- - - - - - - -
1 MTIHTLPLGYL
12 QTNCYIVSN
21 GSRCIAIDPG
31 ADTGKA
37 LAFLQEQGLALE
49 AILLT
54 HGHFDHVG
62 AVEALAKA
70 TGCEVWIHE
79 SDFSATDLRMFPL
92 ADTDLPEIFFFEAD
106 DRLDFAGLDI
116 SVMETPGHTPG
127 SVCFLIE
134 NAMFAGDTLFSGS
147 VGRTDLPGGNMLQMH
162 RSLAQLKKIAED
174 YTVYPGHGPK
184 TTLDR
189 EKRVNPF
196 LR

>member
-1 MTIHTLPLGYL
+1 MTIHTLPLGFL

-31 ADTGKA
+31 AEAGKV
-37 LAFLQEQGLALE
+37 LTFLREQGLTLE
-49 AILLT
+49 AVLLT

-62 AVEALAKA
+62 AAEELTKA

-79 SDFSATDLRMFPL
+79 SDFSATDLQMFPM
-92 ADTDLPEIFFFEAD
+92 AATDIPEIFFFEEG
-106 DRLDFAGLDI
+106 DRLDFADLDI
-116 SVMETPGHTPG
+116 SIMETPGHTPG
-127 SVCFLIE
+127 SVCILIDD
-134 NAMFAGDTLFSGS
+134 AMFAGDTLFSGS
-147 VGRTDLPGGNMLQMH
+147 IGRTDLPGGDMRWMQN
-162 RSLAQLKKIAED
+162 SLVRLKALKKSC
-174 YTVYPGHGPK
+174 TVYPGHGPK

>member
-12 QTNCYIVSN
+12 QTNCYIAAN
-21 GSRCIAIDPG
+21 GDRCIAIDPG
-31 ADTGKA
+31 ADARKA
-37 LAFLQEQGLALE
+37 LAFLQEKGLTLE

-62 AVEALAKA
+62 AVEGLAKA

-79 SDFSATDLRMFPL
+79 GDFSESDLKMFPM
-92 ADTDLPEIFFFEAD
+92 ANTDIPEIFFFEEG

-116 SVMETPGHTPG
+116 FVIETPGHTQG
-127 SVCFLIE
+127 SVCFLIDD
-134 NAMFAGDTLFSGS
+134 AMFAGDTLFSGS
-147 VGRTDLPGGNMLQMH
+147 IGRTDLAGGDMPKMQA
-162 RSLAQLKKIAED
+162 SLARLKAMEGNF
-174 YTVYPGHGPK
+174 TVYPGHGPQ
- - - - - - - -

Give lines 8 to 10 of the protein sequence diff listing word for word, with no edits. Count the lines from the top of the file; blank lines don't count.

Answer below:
62 AVEALAKA
70 TGCEVWIHE
79 SDFSATDLRMFPL